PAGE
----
The European Union (EU) election observation mission in Nigeria said that the country’s general election in 2023 showed that there are long-term problems with the system that need to be fixed.
It said this in its final report, which was given out on Tuesday in Abuja.
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Barry Andrews, the chief observer, said that the report was based on an analysis of how well Nigeria kept its promises for democratic elections in the region and around the world.
Andrews said, “This was the seventh EU election observation mission in the country since 1999. This shows how strongly the EU cares about Nigeria’s democracy.”
“Before the general election in 2023, Nigerians made it clear that they were committed to the democratic process. Still, the election showed that there are long-term problems with the system and that more legal and operational changes are needed to make the system more open, fair, and accountable.
Andrews said that two-thirds of the 9.5 million new voters were young people, which was a good thing about the voter registration process. However, he said that the collection of permanent voter cards (PVC) was hurt by bad institutional planning and a lack of transparency.
“An independent audit from the outside would help make sure the voter list is correct and includes everyone,” he said.
NAIRA SCARCITY, VIOLENCE, INTERFERENCE BY GOVERNORS SUPPRESSED VOTER PARTICIPATION
The chief observer said that a flawed democratic process was also caused by things like a lack of money and different kinds of violence.
Andrews said that the campaigns were competitive because a lot of people went to rallies for different political parties and candidates. He also said that the naira and a lack of fuel kept people from voting on election day.
“The EU EOM also found cases of governors interfering too much, and there were also fights within the parties during the campaign. Personality-based campaigning and governors misusing their power as incumbents skewed the playing field, which led to more polarization caused by rhetoric based on race and religion, he said.
“Our mission kept track of more than 100 violent events related to the campaign, such as assassinations. These and other illegal actions hurt the campaign, messed up the elections, and made it harder for people to vote.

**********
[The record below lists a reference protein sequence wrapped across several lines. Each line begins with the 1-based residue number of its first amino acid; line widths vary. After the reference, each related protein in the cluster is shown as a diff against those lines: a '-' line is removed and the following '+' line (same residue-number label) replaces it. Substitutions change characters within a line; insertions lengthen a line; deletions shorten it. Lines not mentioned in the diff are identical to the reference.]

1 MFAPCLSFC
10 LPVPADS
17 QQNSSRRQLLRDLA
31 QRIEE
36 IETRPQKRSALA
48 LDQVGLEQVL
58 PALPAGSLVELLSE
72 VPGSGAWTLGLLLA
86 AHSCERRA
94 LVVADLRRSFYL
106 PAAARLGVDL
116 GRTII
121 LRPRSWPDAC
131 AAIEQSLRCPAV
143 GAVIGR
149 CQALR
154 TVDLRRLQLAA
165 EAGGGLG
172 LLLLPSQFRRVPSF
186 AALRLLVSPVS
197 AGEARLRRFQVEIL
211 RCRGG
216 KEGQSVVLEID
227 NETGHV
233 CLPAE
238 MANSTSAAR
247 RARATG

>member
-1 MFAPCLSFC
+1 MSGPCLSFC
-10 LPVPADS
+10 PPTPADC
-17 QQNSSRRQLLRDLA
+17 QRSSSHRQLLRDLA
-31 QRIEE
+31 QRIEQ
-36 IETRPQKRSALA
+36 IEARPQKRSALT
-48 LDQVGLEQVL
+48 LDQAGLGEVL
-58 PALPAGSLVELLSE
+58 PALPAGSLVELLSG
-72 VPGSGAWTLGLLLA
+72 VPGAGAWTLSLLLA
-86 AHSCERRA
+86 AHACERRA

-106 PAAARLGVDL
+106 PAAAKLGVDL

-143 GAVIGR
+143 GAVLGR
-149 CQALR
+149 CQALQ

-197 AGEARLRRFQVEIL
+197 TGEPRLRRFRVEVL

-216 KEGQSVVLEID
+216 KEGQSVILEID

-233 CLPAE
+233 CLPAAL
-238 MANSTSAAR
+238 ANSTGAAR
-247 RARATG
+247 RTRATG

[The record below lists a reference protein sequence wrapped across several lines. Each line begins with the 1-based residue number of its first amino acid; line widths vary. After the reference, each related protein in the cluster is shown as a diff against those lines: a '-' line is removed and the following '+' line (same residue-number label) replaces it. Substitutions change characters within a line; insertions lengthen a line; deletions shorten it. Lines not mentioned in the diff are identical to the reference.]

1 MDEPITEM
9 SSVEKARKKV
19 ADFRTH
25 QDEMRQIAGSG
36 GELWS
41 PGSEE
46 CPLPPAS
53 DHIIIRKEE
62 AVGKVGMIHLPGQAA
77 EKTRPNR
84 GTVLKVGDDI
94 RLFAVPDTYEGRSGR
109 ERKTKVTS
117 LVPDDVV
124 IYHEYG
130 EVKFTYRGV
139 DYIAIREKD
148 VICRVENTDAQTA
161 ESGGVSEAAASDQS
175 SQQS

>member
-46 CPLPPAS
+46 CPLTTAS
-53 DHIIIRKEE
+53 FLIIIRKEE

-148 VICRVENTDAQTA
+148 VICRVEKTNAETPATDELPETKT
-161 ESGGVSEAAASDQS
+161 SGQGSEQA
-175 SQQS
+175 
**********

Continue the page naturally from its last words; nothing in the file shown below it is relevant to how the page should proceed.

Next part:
“Weaknesses in the legal framework for these and other election crimes, like misuse of state resources, intimidation, and buying votes, led to poor enforcement. Important parts of the government, like INEC and political parties, didn’t do anything to fix these problems.
“THE PUBLIC’S BELIEF IN INEC WAS SEVERELY HURT.”
The EU election observation mission praised the Independent National Electoral Commission (INEC) for taking some good steps early on in the election process, like increasing the number of polling stations and putting in place the bimodal voter accreditation system (BVAS). However, the mission also pointed out that these steps did not increase public trust in the electoral body.
“The public’s trust in INEC was severely hurt on February 25 because of its operational problems and lack of openness. Even though some of the fixes that were put in place before the 18 March elections seemed to work, overall trust was not restored, and civil society eventually asked for an independent audit of the whole process.
“Before the elections, the selection process was questioned, which made it easy for people to mistrust the institution.”
Andrews said that the bimodal BVAS and the INEC results viewing portal (IReV) were not used in a way that was open and honest, which hurt the integrity and credibility of the elections.
“We think that these weaknesses can be fixed in an effective way by setting up a strong operational framework for the independence, integrity, and efficiency of electoral administration. This can be done by making sure that candidates for INEC commissioners and RECs are chosen based on clear criteria for judging their merits, qualifications, and non-partisanship.”
The mission also didn’t like how the National Broadcasting Commission (NBC) fined media outlets, saying that the fines were given without due process and stopped analytical reporting.
LOW LEVELS OF INCLUSION
The chief observer said that the fact that only one woman ran for president out of 18 candidates in the general election was a cause for concern.
He said that no women had been chosen to be running mates, and only two women were running for governor.
“Nigeria’s international commitments and laws about equality don’t match up with the fact that women can’t vote or run for office. Since 2007, there has been a worrying drop in the number of women taking part in the process, he said.
“The government and major political parties failed again to do anything about women being left out and treated unfairly, even though the national gender policy goal is for 35% of appointed and elected positions to be held by women. At all levels of government, the number of women running for office barely reached 10%.
“This long-standing discrimination requires urgent and strong affirmative action to ensure meaningful women’s representation through special measures in line with the Beijing principles and the national gender policy to increase the representation of women as candidates and in elected office, supported by cross-sectoral, intensified, and sustained capacity building and sensitization to end discrimination.”